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Same Issues Still Plague Miami Hurricanes

By Dave Holcomb
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It’s often said that a program’s “momentum” can carry over from one college football season to the next. If that’s true, then ineffectiveness can cross into the next calendar year too.

It’s often said that a program’s “momentum” can carry over from one college football season to the next. If that’s true, then ineffectiveness can cross into the next calendar year too.

That seemed to be the case for Miami on Sunday night against LSU. After starting the 2017 season 10-0, the Hurricanes have lost their last four games, and many of those defeats have been in blowout fashion. On Sunday, they lost, 33-17, to the Tigers.

And it wasn’t even that close. LSU led by 30 heading into the fourth quarter.

One game never defines a season, but alarming trends have developed in Miami’s four-game losing streak.

The most obvious one is the quarterback play. Again, senior Malik Rosier had trouble with his accuracy. He padded his stats with some long completions against the LSU backups, and even still, he only completed 42.9 percent of his passes in Week 1. Rosier also threw two interceptions and had a pair of other passes that very easily could have been picks.

Slow starts were a weekly occurrence for the Miami offense last season. Rosier actually started Sunday 5-of-7 for 77 yards, but then he completed just four of his next 14 attempts.

That kind of inconsistency behind center can still defeat a majority of the ACC Coastal teams, but it’s not good enough to beat the top programs in college football. Perhaps LSU will prove to be that once again in 2018.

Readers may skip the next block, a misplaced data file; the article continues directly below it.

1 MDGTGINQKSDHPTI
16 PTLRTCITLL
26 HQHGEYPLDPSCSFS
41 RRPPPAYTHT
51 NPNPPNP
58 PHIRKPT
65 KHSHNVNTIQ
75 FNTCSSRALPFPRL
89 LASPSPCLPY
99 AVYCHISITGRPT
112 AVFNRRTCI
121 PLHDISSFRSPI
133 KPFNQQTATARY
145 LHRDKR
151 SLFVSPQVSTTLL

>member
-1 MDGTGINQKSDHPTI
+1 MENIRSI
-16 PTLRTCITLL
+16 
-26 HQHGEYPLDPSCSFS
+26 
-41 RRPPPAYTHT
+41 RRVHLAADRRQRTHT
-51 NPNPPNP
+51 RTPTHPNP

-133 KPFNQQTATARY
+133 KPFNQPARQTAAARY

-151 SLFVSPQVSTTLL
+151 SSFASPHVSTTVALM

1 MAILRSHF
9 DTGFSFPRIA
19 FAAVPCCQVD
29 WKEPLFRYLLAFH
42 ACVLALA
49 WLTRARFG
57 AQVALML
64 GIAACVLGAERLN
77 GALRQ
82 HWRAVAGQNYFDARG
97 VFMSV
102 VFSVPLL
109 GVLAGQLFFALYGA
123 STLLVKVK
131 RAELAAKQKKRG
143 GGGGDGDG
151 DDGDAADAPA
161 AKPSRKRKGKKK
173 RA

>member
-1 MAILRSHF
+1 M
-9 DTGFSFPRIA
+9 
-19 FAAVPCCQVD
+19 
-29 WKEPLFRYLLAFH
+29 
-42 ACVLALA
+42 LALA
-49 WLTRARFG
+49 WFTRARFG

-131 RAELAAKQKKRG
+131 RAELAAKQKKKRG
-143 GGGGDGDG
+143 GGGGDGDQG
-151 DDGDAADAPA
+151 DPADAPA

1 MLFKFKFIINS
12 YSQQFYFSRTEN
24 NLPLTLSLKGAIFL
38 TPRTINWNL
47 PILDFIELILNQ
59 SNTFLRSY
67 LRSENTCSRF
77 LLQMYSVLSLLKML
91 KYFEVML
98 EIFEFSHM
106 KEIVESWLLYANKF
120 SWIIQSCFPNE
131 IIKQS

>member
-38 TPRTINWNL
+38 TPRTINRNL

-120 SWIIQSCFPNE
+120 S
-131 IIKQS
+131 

It’s hardly fair, though, to only blame Rosier for Miami’s offensive blues. The offensive line allowed four sacks, and the constant pressure in the pocket created some of Rosier’s accuracy problems. The line also failed to generate any type of push up front in the running game, and the Miami running backs didn’t do much to help the issue. Miami averaged 2.4 yards per carry.

The Hurricanes defense didn’t help much either. Giving up 33 points is one thing, but the real problem was Miami didn’t force any turnovers. They had 31 takeaways last season, which was third-most in the FBS.

Those takeaways took enormous pressure off Rosier and the offense because it created better field position. That didn’t happen on Sunday, and actually, it hasn’t in awhile.

Miami broke out the “Turnover Chain” just twice against Clemson and Wisconsin in the ACC Championship and Orange Bowl combined. In each of those contests, the Hurricanes recorded a minus turnover differential, which is something they didn’t do at all during the 2017 regular season.
With the takeaways dry at the moment, it’s very difficult to make a forecast for the 2018 Miami season. While great defenders are always going to cause more takeaways, turnovers have a way of balancing themselves out. On Sunday, two Hurricane defenders had a fumble at their feet on the second drive of the game and failed to recover the ball. Miami also dropped an interception deep in LSU territory.

In summary, the Hurricanes didn’t have their usual turnover luck. Not many teams do against LSU, who tied an FBS record for the fewest giveaways in a season last year with only eight.

But when the Miami “Turnover Chain” returns on a consistent basis is anybody’s best guess. At the very least, it’s hard to imagine the Hurricanes repeating their 31-takeaway performance from 2017.

And if they don’t even come close to that mark in 2018, the season opener showed Miami’s offense still isn’t good enough to carry them against a ranked opponent.